Barely after the women’s footballers kicked off the 2016 Olympics, the Games junkies among us were already looking ahead four years with the news of five new sports being added to the program.

Whatever may be said of the new class of sports making plans for Tokyo, it’s not like the IOC didn’t warn us. When it presented its Agenda 2020 strategy at the end of 2014, most of the focus was on a renewed IOC commitment to ending the costly bid processes that were beginning to drive away potential host cities. But there were a couple of other interesting intentions tucked in there, including an expression of creating greater relevance to new audiences, as well as the concise and innocuous-sounding: “Move from a sport-based to an event-based programme.”

What that meant was not to think of the Games as a set number of sports, but a flexible one. Gigantism has afflicted the program for a while now, and the IOC has been reluctant recently to add sports. But with baseball/softball’s return in 2020, and the addition of karate, surfing, skateboarding and sport climbing, that reluctance is past.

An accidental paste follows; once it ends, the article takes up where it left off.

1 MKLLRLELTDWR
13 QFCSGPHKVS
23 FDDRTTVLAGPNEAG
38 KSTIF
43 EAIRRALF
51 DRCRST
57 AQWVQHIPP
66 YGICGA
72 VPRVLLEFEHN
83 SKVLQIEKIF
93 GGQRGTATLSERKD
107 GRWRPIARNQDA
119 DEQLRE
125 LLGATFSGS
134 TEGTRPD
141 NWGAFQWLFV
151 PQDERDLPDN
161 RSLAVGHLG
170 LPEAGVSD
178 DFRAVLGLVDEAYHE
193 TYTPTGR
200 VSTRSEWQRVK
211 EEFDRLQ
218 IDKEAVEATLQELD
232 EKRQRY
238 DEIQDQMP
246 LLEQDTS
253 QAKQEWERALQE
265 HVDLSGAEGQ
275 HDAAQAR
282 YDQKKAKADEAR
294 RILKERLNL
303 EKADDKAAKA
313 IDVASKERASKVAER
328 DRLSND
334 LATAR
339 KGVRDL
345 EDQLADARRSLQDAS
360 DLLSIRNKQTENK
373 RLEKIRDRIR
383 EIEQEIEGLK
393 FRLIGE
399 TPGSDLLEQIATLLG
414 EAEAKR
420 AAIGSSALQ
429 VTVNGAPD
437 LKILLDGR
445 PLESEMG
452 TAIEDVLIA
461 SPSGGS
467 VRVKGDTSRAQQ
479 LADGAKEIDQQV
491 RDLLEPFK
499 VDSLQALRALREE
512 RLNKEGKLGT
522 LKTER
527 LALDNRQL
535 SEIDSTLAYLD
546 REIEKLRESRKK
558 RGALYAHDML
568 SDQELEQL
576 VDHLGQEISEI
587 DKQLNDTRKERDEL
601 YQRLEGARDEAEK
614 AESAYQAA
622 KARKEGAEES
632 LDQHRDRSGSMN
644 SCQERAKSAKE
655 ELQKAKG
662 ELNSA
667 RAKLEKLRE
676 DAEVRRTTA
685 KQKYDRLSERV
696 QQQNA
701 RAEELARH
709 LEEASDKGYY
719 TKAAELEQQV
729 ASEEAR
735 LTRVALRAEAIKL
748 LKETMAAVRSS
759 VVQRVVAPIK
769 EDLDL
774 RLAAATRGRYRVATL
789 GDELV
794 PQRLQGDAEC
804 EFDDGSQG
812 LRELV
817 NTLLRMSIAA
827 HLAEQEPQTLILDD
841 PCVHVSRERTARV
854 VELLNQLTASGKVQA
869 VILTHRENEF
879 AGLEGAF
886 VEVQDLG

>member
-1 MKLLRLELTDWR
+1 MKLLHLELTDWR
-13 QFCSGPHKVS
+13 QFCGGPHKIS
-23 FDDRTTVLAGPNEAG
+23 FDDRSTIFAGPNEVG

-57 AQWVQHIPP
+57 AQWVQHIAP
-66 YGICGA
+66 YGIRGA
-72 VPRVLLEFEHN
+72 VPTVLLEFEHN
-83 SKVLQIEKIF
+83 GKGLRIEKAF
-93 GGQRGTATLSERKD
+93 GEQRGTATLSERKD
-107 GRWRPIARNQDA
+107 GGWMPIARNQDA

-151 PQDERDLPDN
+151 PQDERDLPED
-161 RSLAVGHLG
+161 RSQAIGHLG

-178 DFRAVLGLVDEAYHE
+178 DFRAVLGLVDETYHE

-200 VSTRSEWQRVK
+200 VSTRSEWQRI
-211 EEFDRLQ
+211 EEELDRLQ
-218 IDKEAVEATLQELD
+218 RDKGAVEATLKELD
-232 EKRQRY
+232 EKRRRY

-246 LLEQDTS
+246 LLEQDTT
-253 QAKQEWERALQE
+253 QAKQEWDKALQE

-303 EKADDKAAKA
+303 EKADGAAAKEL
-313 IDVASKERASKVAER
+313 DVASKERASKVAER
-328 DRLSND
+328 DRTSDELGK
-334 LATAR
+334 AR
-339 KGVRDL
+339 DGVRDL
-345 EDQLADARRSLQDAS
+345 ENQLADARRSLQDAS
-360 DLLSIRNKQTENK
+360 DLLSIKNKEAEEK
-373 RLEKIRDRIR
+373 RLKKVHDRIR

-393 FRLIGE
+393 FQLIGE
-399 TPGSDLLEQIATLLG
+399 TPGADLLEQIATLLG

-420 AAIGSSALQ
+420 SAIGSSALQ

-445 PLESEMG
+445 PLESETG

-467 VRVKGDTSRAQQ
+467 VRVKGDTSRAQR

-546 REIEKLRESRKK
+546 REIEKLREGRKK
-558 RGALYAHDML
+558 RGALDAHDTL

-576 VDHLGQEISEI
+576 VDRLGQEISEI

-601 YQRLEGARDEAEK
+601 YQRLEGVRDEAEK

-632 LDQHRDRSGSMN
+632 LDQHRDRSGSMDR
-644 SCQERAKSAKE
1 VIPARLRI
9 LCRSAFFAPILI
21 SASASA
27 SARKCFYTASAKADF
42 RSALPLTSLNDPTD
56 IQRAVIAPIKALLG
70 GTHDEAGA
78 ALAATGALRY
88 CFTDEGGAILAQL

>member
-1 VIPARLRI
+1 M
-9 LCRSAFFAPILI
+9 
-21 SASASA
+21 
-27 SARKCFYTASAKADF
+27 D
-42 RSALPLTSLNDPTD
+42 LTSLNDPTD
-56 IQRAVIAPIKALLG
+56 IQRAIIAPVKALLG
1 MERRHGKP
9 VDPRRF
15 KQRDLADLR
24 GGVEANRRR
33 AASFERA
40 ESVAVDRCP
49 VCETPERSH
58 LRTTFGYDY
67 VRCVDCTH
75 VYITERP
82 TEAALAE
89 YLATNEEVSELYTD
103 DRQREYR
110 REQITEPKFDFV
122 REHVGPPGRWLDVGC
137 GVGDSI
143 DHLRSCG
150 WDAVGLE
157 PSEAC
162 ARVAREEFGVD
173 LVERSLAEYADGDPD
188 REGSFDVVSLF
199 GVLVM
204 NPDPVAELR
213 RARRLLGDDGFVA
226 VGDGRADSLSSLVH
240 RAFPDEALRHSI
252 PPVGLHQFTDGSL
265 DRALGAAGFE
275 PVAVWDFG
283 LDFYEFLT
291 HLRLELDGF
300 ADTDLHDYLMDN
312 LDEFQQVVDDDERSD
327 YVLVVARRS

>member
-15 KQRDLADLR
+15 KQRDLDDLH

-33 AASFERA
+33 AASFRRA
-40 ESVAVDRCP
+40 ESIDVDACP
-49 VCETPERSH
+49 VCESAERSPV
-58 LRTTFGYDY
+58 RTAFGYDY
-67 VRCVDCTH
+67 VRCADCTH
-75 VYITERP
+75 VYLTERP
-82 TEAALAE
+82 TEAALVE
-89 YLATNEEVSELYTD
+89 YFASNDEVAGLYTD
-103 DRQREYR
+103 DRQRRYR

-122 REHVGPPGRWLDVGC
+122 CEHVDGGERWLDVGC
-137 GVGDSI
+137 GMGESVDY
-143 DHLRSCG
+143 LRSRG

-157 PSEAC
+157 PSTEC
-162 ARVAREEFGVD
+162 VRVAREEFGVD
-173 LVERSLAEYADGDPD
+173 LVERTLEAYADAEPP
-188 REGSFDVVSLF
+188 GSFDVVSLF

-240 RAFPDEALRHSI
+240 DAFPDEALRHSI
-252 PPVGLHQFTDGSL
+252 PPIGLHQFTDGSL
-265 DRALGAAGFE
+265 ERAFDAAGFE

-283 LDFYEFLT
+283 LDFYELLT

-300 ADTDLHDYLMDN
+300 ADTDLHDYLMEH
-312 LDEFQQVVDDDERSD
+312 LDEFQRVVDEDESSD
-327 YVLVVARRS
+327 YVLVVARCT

According to the IOC, the quota for competitors or events in existing sports won’t be affected. But with the new disciplines (wonder how the surfies and skaters are going to like having their sports referred to as “disciplines”) amounting to 18 events and 474 athletes, it’s hard to see how the IOC won’t take the chance to take the knife to the more esoteric parts of the programme (or even relatively mainstream ones, like it did with wrestling).

In any event, the intent is clear, and the implications for those who value the historic continuity of the Olympics should be worried – host cities will have the power to add sports, the IOC is making a grab for relevance (like it did with the snowboarders at the Winter Games) and we’re likely to see the programme go through some unusual gyrations over the next couple of Olympiads. While we’re at it, any chance we can get tug-of-war back in?